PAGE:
The new head of Belgium's Catholic Church has pledged to focus on the victims of alleged sexual abuse in a first attempt to rebuild public trust.
Archbishop Andre-Joseph Leonard said that although the Church would not be able to offer immediate solutions, it would set up a victims' support centre.
An independent commission said abuse occurred in every diocese over decades and that some victims were infants.
Pope Benedict XVI's spokesman said the findings had caused him "much pain".
"The Pope is following very closely what is happening in the Belgian Catholic Church," Fr Federico Lombardi told RTL television, according to the AFP news agency.
"Like everybody, he feels much pain after the publication of the report, which again reveals the huge suffering of victims and gives us an even more vivid sense of the gravity of the crimes."
At a news conference in Brussels earlier on Monday, Archbishop Leonard said the Roman Catholic Church would offer "maximum availability" to the victims of sexual abuse.
"We have to listen to their questions, to re-establish their dignity and help to heal the suffering they have endured," he said.
"We want to learn the lessons of the errors of the past. The reflections and conclusions contained in the report [on sexual abuse in the church] will be taken on board," he added.
He said the Church wanted to create a centre for "recognition, reconciliation and healing", but that given the scale of the challenge, it would not be ready before the end of the year.
He added the Church wanted to co-operate more closely with police investigating allegations of abuse, but he gave no details of how it would do so.
He also warned those responsible that they will face the sanctions of canon law, including lifelong exclusion from the Church.
One victims' group said the setting up of a centre controlled by the Church was not enough.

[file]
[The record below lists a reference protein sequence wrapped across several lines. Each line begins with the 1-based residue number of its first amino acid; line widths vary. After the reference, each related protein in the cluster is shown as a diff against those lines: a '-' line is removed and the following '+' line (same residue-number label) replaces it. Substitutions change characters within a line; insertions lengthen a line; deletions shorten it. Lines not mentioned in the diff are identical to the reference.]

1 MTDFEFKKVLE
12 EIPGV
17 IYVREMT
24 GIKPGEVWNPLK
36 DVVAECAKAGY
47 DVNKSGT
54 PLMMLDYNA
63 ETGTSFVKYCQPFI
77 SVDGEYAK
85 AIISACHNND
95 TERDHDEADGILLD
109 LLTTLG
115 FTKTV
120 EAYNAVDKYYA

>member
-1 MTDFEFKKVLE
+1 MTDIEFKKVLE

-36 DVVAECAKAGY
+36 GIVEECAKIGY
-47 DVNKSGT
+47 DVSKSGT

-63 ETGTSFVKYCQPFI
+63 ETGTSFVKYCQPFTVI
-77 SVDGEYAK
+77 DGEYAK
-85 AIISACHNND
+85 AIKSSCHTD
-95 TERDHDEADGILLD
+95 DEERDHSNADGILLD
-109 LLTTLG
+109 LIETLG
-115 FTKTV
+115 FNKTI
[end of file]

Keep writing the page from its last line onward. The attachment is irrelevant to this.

"There cannot be an investigation commission on crimes committed within an institution controlled by this institution itself," said a spokeswoman for the Droits de l'Homme dans l'Eglise.
This attempt to find a solution to the sexual abuse scandal that has rocked the Roman Catholic Church in Belgium provides more questions than answers, says the BBC's Jonty Bloom in Brussels.
If the Church hopes to draw a line under this affair today, it is likely to be disappointed, our correspondent adds.
The level, extent and duration of abuse revealed last week shocked even members of the commission set up by the Church to investigate the allegations, he said.
It found that abuse occurred at the hands of priests, teachers, lay workers and in at least one case, a bishop, and totalled some 300 cases.
The commission's investigation said it found no evidence of a systematic cover-up.
Belgian media have accused the Church of seeking to hide abuse despite prosecutions of abusers.
Two-thirds of victims were boys, but 100 girls also suffered. Some 13 have committed suicide as a result.
While the independent commission headed by Peter Adriaenssens said last week that it had found no indication that the Church had systematically sought to cover up cases, Mr Adriaenssens said its findings were a "body blow" to the Church in Belgium.
The reconciliation centre will build on the work of the commission which was shut down after a police raid to seize its files earlier this year. An appeals court ruled last week that the raid was illegal, and the files could not be used by prosecutors.
Many alleged victims came forward to testify to the commission after the Bishop of Bruges, Roger Vangheluwe, resigned this year, admitting to having sexually abused a boy before and after becoming a bishop.